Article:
Pastoralism In The New Millennium The indigenous sheep of Nigeria operation Fulani relations with the Samba and mambila peoples. ed. Contemporary nomadic and pastoral peoples africa and Latin http://www.fao.org/DOCREP/005/Y2647E/y2647e18.htm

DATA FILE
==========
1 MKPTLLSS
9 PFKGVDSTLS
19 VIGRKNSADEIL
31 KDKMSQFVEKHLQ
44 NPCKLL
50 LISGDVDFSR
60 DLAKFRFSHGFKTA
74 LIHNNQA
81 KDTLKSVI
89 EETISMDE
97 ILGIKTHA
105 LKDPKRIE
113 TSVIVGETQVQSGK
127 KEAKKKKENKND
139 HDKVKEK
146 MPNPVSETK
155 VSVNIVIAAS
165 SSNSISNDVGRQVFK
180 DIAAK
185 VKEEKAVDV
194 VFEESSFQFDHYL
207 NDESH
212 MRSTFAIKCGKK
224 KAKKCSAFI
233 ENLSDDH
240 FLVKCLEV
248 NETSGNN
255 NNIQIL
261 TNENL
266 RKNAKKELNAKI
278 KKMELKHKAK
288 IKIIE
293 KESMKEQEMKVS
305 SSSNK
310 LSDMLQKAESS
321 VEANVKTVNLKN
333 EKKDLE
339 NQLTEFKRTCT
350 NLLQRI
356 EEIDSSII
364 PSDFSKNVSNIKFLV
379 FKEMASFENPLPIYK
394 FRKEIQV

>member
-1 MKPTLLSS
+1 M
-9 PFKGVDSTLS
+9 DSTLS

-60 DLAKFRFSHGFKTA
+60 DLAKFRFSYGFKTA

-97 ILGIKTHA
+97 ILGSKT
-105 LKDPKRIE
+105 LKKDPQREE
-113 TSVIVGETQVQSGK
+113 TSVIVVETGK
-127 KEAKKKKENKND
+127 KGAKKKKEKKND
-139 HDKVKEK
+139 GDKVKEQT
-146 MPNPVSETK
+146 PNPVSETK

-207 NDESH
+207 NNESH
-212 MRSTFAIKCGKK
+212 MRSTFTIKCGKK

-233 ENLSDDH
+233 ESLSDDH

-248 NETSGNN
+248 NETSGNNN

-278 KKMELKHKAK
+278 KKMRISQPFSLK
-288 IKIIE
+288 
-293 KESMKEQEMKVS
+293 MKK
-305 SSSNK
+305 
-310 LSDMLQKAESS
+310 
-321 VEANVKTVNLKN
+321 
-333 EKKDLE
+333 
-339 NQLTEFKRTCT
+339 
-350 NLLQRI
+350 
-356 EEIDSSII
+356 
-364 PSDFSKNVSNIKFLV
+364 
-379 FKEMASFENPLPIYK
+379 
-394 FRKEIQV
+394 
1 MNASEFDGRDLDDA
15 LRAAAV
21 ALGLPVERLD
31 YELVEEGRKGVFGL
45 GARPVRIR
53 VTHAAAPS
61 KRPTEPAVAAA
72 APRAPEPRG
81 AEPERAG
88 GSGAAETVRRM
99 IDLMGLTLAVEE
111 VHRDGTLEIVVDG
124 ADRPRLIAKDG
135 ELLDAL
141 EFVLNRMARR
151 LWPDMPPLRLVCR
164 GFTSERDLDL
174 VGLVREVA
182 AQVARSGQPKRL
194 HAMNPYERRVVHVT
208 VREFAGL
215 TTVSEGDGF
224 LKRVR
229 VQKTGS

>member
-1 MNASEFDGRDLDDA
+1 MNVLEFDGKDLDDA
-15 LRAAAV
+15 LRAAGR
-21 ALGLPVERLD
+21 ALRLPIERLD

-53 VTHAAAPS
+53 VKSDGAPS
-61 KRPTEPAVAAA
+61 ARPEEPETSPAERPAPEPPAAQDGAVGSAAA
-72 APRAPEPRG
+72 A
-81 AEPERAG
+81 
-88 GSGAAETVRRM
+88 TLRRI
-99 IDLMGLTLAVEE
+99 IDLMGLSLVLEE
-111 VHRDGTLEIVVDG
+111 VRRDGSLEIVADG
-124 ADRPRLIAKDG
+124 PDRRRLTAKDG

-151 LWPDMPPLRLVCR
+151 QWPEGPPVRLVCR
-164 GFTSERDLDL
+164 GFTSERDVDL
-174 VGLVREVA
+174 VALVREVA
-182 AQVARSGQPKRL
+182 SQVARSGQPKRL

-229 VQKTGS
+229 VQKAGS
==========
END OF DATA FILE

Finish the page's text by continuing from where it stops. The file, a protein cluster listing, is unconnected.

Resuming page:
Extractions: Abbink, J. 1993. Ethnic conflict in the "tribal zone": the Dizi and Suri in southern Ethiopia. Journal of Modern African Studies Abu-Rabia, A. The Negev Bedouin and livestock rearing. Oxford, UK, Berg. Adams, M. When is ecosystem change land degradation? Comments on "land degradation and grazing in the Kalahari" (paper 38c) by Dougill and Cox. Network Paper No. 39e. London, Overseas Development Institute. 1979. The indigenous sheep of Nigeria. World Review of Animal Production, Agrawal, A. The grass is greener on the other side: a study of the Raikas, migrant pastoralists of Rajasthan . London, IIED. 35 pp. Agrawal, A. Greener pastures: politics, markets, and community among a migrant pastoral people . Durham, North Carolina, USA and London, Duke University Press. Ahmed, A.S. Pukthun economy and society: traditional structures and economic development in a tribal society . London, Routledge and Kegan Paul. Ahrens, J.D. Cessation of livestock exports severely affects the pastoralist economy of Somali region . Unpublished report to UNDP Emergencies Unit. Akabwai, D.